What works in policing domestic abuse?

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What works in policing domestic abuse?

Last week the Police Foundation held its annual conference on Innovations inpolicingdomestic abuse. A range of innovations in this challenging area were presented alongside some excellent keynote speeches. One of these was the College of Policing funded randomised controlled trial of body worn videoundertaken in Essex, the findings of which were published the following day. The aim of the trial was to establish its effectiveness in terms of detections leading to criminal charges relating to domestic abuse. The findings make interesting reading.

Essentially, the trial showed that wearing a camera made no difference to the rate of sanction detections, although it did result in slightly more incidents leading to a criminal charge (as opposed to a fixed penalty, community resolution or caution). Where officers wore cameras, suspects were more likely to be charged, especially in lower risk cases, but in most cases, officers didn’t wear them, even though force policy required them to do so for alldomestic violenceincidents. Officers who were interviewed as part of the trial (15 in all) offered a range of reasons for not wearing cameras, including difficulties switching it on and off, poor quality images and cameras being too bulky. Paradoxically, they also stated that the cameras helped them to feel more confident in getting a conviction as they provided better evidence, so why most failed to wear them remains a bit of a mystery.

While the technical and practical glitches will, with time, no doubt be ironed out, the fundamental conclusion from this gold standard research is that body worn cameras are unlikely to be the panacea to improving the police response to domestic abuse that some had hoped for. Furthermore, a couple of officers raised the important point that victims often don’t want the perpetrator to be prosecuted and that if they took the matter out of the hands of the victim (i.e. pursued a victimless prosecution) victims would be loath to call the police again if future incidents occurred (which they often do). But there were other innovations in policing presented at the conference, not least the CARA project.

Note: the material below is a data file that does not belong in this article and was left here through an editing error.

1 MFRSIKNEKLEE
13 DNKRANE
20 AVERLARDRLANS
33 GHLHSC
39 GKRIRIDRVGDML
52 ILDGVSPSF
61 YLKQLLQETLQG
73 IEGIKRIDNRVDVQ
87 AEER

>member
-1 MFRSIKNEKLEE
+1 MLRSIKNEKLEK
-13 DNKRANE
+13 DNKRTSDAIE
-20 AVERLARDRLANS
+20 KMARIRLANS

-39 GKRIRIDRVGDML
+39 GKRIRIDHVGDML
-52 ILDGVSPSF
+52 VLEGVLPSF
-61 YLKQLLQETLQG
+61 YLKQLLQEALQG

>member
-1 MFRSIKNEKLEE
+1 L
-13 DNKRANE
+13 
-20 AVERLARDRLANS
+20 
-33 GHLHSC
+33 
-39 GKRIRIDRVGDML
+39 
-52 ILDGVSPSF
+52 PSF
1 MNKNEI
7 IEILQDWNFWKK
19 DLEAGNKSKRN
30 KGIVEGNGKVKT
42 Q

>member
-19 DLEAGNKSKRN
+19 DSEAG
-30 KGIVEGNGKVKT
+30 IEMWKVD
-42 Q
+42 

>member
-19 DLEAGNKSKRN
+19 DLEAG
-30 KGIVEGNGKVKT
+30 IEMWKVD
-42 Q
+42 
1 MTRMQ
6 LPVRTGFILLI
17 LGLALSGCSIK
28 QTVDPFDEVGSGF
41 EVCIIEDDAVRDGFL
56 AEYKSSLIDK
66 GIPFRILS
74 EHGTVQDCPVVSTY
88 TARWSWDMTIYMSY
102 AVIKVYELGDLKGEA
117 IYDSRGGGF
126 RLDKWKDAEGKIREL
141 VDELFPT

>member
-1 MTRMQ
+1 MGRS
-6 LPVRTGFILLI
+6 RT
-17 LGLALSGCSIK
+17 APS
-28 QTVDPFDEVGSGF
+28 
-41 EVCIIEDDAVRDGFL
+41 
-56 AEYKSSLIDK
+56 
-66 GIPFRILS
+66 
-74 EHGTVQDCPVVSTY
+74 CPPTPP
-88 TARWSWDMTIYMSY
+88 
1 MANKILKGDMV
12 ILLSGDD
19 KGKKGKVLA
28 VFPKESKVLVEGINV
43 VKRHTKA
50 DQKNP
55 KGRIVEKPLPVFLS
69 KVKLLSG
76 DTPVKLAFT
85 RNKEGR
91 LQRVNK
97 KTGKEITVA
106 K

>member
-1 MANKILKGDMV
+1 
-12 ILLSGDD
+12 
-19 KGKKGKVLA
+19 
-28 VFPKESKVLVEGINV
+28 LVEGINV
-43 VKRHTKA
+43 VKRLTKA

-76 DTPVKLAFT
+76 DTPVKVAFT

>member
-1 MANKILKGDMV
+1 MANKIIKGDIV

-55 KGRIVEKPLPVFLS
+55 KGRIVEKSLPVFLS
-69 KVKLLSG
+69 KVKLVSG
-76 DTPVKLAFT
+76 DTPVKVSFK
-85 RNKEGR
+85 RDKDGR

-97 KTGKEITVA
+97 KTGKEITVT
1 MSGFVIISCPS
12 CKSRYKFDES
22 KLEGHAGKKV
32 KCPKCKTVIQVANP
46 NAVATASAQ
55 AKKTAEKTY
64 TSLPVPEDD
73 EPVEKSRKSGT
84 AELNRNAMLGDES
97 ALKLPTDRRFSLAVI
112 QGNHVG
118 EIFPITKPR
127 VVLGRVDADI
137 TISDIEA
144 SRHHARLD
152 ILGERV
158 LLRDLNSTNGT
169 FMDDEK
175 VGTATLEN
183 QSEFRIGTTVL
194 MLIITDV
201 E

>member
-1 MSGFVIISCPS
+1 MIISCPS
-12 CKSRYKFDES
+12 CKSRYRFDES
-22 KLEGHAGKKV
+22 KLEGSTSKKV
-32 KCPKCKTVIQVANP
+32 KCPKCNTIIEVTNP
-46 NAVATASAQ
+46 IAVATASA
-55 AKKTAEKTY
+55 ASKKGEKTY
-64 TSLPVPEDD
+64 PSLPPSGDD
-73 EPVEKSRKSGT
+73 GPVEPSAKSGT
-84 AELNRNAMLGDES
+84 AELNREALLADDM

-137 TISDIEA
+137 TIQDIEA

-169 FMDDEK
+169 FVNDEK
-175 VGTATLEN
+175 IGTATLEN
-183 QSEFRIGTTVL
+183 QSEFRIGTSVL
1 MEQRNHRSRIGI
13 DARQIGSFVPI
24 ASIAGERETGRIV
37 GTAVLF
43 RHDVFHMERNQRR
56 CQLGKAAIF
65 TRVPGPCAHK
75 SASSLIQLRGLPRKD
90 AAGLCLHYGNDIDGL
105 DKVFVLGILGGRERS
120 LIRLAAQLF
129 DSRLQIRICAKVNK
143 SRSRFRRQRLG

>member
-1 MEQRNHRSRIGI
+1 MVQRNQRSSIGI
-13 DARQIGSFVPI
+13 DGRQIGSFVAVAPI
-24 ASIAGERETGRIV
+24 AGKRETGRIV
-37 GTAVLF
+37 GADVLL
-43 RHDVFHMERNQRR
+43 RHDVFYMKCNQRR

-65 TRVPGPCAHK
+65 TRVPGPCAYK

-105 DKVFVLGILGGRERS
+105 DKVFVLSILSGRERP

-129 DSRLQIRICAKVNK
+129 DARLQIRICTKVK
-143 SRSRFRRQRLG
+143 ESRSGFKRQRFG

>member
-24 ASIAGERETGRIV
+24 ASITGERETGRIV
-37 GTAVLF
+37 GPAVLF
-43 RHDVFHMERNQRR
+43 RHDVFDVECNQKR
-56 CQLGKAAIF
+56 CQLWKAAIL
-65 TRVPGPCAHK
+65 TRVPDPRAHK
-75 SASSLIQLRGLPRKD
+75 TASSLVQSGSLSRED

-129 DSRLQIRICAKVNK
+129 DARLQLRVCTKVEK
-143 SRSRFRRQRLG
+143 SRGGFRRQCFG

Contrary to the prevailing policy of positive prosecution, the CARA project in Hampshire deliberately seeks to divert (low risk) perpetrators from prosecution by offering them a conditional caution. Also a gold standard evaluation, the findings from the CARA project are much more encouraging.Having secured the permission of the Director of Public Prosecutions to conduct the experiment, Hampshire devised a programme aimed at changing the behaviour of offenders accused of committing domestic violence without injury and with little offending history and to point them in the direction of additional services alcohol, mental health etc. – where relevant. The initial findings show that those who attended behavioural change workshops were 46 per cent less likely to re-offend that those who didn’t.

The CARA project addresses the causes of an offender’s violent behaviour, helping them to change their attitude to their partners and address issues within their relationships. It protects victims and deters future offending behaviour while respecting the wishes of victims who would prefer to avoid the prosecutorial route. Instead of first time arrests leading to No Further Action which so many often do in Hampshire they have developed an effective form of early intervention that really should be rolled out across the country. The only problem is that in matters of law and order politicians like to sound tough and with an election just around the corner I’m not holding my breath.